How much impact can a healthy KB be?

Kris Bryant is back healthy after missing the majority of the 2022 season with injury. KB started the Spring off strong with a long ball in the opening frame of yesterday’s game against the A’s.

Seeing Kris Bryant back in the lineup, even for just a Spring Training, inspires hope that his injuries are behind him and can be an added boost to the Rockies’ lineup. If Kris Bryant can be healthy this season, what would that mean for the Rockies? Having his bat in the lineup is important for two reasons. One, it adds another quality bat to the lineup, providing more depth to the lineup than there was last season and two, CJ Cron will have protection in the lineup. Teams will have to choose who they’d rather face in big situations, Kris Bryant or 2022 All-Star CJ Cron. This means those two will have different scenarios facing them each at bat and more favorable approaches given from opposing pitchers. In the end, having your best hitter healthy will always be a good thing, and KB being back in the lineup should be exciting to watch this year.

Zac Veen hype is real

As the highly touted top prospect of the Rockies farm system, the hype around Zac Veen has been building since his breakout performance in the Arizona Fall League. Through his first few Spring Training games, Veen has shown why that hype is real. The outfielder started the Spring off with two hits including a home run and followed it up the next day with a hit and two stolen bases. Obviously, three games is a small sample size and there is plenty of spring left, but Veen’s fast start just a few at bats in is an easy reason why his expectations are so high coming into the season. If he can continue playing this well, a debut in Denver is all but certain sometime this summer. Take a look at Saturday’s homerun below:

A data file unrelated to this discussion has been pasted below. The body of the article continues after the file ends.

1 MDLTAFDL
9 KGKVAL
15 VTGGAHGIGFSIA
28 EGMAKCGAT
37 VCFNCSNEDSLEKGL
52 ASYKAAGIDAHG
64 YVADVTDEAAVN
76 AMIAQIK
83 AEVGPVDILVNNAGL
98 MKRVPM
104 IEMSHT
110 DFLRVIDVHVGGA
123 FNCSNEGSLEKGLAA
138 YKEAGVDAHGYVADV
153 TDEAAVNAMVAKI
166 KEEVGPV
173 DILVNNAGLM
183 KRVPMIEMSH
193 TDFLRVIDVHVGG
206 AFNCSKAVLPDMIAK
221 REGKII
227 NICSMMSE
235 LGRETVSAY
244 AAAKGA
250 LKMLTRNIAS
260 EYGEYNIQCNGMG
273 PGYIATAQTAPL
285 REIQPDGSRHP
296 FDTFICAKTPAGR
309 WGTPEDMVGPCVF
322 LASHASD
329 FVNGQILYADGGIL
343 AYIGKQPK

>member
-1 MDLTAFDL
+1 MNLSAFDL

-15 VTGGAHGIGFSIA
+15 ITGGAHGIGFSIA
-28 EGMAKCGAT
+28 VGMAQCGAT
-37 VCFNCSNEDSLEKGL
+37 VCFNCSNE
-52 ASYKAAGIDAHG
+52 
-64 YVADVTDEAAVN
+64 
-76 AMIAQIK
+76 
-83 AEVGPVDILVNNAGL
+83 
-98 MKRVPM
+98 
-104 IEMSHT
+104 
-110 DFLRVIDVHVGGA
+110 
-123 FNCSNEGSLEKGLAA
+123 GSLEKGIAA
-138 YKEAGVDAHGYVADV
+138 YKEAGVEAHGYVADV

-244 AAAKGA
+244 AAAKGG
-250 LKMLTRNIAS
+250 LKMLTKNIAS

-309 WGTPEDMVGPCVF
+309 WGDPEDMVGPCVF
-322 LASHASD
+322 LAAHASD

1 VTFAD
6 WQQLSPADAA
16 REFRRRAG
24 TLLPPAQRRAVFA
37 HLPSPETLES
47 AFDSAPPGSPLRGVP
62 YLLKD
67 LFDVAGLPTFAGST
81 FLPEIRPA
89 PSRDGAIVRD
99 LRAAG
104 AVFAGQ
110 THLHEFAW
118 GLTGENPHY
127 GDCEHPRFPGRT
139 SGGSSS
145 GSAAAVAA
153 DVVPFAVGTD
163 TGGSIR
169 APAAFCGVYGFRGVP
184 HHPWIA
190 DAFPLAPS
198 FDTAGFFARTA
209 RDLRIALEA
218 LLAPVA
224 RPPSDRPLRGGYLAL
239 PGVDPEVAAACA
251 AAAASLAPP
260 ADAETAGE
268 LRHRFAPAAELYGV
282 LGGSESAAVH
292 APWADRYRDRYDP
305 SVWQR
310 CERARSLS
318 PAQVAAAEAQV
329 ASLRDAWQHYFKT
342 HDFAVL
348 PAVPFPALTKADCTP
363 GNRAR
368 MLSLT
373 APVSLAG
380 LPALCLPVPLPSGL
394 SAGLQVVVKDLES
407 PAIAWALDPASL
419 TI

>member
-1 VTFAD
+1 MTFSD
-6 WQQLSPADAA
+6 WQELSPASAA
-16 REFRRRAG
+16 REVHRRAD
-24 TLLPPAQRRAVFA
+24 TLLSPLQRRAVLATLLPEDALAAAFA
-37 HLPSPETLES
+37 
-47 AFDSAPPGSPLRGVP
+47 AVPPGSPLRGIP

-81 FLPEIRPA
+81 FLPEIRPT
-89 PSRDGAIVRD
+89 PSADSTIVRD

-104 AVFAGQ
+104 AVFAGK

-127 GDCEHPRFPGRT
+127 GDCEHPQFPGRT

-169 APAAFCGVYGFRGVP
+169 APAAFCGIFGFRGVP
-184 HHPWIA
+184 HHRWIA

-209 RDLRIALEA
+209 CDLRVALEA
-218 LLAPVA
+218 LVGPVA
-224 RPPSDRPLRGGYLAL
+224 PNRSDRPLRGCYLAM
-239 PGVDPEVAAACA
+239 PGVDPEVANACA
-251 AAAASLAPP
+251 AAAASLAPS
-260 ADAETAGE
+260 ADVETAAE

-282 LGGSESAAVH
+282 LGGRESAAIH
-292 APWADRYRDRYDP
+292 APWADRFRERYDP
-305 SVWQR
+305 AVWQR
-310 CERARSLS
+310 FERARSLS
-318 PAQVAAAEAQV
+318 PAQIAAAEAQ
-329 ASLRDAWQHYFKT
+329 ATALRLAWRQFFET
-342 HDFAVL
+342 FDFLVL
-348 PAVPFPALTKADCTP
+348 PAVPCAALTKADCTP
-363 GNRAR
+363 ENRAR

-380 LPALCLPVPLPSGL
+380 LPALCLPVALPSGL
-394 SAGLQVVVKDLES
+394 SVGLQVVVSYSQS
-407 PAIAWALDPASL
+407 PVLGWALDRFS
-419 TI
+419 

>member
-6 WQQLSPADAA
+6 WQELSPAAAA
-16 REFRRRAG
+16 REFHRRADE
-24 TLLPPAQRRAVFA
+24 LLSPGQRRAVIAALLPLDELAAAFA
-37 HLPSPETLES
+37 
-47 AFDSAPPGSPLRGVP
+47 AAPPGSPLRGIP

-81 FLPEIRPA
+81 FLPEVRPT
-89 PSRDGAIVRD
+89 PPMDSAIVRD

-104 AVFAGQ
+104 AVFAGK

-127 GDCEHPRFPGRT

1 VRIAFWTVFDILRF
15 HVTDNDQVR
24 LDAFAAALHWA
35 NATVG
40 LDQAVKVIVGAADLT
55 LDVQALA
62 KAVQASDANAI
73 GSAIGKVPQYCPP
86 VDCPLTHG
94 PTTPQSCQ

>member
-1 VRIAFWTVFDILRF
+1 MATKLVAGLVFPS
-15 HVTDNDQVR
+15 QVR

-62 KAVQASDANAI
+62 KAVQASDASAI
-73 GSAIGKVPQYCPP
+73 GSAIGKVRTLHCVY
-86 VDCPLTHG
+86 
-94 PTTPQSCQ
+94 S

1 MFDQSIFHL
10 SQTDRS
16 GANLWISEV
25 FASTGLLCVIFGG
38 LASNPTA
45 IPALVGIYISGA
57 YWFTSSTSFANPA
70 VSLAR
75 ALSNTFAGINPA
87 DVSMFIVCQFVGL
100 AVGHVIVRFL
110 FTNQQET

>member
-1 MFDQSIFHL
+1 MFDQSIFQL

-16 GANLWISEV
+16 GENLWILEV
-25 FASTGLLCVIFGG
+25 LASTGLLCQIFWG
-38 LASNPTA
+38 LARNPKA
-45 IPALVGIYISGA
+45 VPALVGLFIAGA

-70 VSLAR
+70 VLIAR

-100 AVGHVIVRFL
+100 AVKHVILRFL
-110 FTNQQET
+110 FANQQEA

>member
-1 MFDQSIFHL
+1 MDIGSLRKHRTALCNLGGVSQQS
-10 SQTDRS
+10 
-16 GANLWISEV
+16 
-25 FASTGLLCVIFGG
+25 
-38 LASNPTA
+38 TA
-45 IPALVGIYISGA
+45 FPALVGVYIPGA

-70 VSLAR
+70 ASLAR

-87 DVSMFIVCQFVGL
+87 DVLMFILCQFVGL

Have something that stood out to you during this weekend’s games? Let us know in the comments!

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Average game time down 23 minutes with clock | ESPN

MLB has started implementing the new pitch clock rules with the start of Spring Training games this weekend, with mixed reviews from fans. The pitch clocked worked towards its intended goal, reducing average game time for Spring Training games this weekend by about 23 minutes compared to last spring. The longest game of the weekend lasted 3:08 minutes, which was the average game time last season, and the shortest only took 2:07. The Rockies-Brewers’ slugfest on Sunday, totaling 18 runs combined, only had a gametime of 2:58. MLB wanted to reduce the wasted time between pitches, and there were some growing pains and a game finishing on a clock violation, the new rule will definitely keep the pace of play up and the action going this season.

Rockies’ pitching prospects learn lessons from Arabian horses |

Case Williams and nine other Rockies rookies to an unique trip to the Scottsdale Arabian Horse Show, a tradition used by Rockies’ director of pitching operations Steve Foster since 2015. The story recounts how the Prophet Muhammad was involved in the breeding of horses over 4,000 years ago, and Foster has used the story to inspire mental toughness and perseverance that is needed to pitch in the challenging circumstances that is Coors Field. Current starters on the Rockies’ staff Germán Márquez and Kyle Freeland both know the story well, having heard it every Spring Training since joining the league, and both contribute the story’s message to their success.